According to this silly engine, I write like H.P. Lovecraft.
As anyone who knows anything about me is aware, I have long been fascinated by tentacled beasts or, as they are more scientifically referred to, cephalopods. And also horror short stories from the golden age of short stories before The New Yorker made genre a dirty word and we all had to read about people's marriages imploding in the suburbs (that's what Mad Men is for!). We seem to be in the midst of a Lovecraftian revival.
Look! There are even accessories:
And I do have a documented fondness for native Rhode Islanders. So, yeah. I'm all for it. But genre short stories were written and published by the hundreds, and few are still read today.
One of my most prized possessions, book-wise, is a set of three elephantine short story collections edited by Dorothy L. Sayers titled The Omnibus of Crime (Second Omnibus, etc. for the two subsequent volumes). The first one is the most expansive, containing an excellent, long essay by Sayers on the history of mystery, detection and horror. She begins with the Romans (Aesop and stories from the Apocrypha). My God, I love Dorothy Sayers. If she was still alive, she would have an awesome blog. Anyway. The book is divided into two main sections with many (MANY) subdivisions. The first is Detection and Mystery, which is further divided into Primitives (further divided into Oriental, Latin and Greek), and Modern (too many divisions to list, but she does any literary taxonomist proud). The second section is Mystery and Horror, with two main sections. One being Macrocosmos (Stories of the Supernatural), which is further broken up into three sections (all of which are further broken down): Tales of Ghosts and Haunting, Tales of Magic, and Tales of Nightmares and the Borderland of the Mind. The second subsection is Microcosmos (Stories of the Human and Inhuman), which is further divided in two: Tales of Disease and Madness and Tales of Blood and Cruelty.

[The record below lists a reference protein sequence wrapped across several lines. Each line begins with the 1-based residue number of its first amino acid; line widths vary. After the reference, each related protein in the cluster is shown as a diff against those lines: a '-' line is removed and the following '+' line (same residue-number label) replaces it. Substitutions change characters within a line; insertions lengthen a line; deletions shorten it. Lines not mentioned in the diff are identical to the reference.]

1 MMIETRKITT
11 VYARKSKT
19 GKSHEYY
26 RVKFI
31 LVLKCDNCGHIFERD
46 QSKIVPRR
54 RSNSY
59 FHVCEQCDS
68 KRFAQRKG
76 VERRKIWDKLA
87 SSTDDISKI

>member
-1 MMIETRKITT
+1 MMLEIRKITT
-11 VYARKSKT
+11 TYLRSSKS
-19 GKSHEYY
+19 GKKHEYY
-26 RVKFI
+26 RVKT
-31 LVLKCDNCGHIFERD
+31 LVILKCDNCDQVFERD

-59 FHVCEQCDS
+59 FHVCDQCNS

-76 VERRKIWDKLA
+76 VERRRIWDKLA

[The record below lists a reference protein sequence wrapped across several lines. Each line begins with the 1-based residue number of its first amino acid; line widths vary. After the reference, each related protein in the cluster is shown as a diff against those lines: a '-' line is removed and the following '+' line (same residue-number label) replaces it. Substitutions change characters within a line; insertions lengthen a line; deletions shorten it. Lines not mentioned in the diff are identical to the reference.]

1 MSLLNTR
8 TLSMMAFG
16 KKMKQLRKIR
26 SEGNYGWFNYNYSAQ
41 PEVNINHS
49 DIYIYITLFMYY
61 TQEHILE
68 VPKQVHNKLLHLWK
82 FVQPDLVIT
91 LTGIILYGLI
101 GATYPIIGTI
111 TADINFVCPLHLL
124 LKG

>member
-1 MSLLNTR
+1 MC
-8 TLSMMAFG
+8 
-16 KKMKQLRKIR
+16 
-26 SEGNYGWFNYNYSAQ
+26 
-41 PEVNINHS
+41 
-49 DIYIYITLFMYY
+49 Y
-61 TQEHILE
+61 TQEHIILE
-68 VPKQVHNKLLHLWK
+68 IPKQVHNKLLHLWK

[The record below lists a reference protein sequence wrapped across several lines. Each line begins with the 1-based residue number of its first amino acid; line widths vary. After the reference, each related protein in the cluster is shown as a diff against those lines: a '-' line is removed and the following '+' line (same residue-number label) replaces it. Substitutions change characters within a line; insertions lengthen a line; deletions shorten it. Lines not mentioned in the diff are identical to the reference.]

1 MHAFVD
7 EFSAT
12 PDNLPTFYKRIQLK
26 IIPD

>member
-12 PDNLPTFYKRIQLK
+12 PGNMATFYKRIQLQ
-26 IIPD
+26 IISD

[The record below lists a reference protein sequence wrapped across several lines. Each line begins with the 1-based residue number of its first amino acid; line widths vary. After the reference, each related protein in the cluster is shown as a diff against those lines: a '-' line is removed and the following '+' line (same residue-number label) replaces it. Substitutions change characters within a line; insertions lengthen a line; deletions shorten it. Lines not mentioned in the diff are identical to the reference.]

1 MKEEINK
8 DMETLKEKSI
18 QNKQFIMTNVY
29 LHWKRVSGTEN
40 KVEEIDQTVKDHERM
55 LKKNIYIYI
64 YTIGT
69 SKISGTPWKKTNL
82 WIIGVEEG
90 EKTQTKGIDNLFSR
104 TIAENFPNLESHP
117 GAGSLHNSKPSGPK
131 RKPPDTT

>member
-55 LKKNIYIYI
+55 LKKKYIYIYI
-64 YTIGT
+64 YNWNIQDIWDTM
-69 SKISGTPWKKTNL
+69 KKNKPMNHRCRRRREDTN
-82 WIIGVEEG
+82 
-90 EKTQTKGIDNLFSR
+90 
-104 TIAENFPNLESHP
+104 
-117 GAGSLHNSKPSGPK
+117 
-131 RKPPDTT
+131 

The first Omnibus of Crime is 1200 pages long, and the two subsequent volumes aren't much shorter, though less obsessively organized. Her choices are uniformly excellent throughout. Then, about 20 years ago, the indefatigable Ellen Datlow joined forces with frequent collaborator Terry Windling (I saw the two of them read at KGB a couple of years ago and almost died of happiness), and began editing an anthology of the Year's Best Fantasy and Horror. The book grew to gigantic proportions, with essays in the front, and dozens of stories per issue. Starting in the 17th Annual, Kelly Link and Gavin J. Grant took over for the doubtlessly exhausted Windling. Obviously, like all anthologies, they can be a little hit or miss, but over-all the quality of the stories is superb. Sadly, the 21st annual was to be the last. There are many wonderful anthologies out there, and lord knows I have a backlog of thousands of pages to read. But I want more.
And more tentacles would be nice, please.